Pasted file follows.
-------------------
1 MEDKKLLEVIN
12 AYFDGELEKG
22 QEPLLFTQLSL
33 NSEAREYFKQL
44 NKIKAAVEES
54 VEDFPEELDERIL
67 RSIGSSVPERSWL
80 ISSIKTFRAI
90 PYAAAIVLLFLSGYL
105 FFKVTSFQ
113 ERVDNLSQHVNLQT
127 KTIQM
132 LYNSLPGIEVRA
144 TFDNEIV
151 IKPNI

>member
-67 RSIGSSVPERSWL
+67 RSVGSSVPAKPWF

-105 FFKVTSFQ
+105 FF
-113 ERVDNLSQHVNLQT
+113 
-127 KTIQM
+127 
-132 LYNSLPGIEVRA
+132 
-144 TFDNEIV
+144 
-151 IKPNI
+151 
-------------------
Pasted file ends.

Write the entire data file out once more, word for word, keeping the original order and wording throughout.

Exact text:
1 MEDKKLLEVIN
12 AYFDGELEKG
22 QEPLLFTQLSL
33 NSEAREYFKQL
44 NKIKAAVEES
54 VEDFPEELDERIL
67 RSIGSSVPERSWL
80 ISSIKTFRAI
90 PYAAAIVLLFLSGYL
105 FFKVTSFQ
113 ERVDNLSQHVNLQT
127 KTIQM
132 LYNSLPGIEVRA
144 TFDNEIV
151 IKPNI

>member
-67 RSIGSSVPERSWL
+67 RSVGSSVPAKPWF

-105 FFKVTSFQ
+105 FF
-113 ERVDNLSQHVNLQT
+113 
-127 KTIQM
+127 
-132 LYNSLPGIEVRA
+132 
-144 TFDNEIV
+144 
-151 IKPNI
+151 